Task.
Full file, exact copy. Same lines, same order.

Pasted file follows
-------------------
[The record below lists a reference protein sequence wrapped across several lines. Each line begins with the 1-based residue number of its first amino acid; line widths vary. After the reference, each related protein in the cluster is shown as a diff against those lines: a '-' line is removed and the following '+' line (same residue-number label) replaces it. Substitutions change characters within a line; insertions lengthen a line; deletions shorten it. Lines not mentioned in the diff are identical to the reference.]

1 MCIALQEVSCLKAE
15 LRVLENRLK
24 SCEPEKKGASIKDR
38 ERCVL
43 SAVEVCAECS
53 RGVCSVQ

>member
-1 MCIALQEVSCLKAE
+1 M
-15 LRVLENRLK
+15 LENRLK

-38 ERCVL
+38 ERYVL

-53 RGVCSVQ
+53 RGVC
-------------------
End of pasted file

[The record below lists a reference protein sequence wrapped across several lines. Each line begins with the 1-based residue number of its first amino acid; line widths vary. After the reference, each related protein in the cluster is shown as a diff against those lines: a '-' line is removed and the following '+' line (same residue-number label) replaces it. Substitutions change characters within a line; insertions lengthen a line; deletions shorten it. Lines not mentioned in the diff are identical to the reference.]

1 MCIALQEVSCLKAE
15 LRVLENRLK
24 SCEPEKKGASIKDR
38 ERCVL
43 SAVEVCAECS
53 RGVCSVQ

>member
-1 MCIALQEVSCLKAE
+1 M
-15 LRVLENRLK
+15 LENRLK

-38 ERCVL
+38 ERYVL

-53 RGVCSVQ
+53 RGVC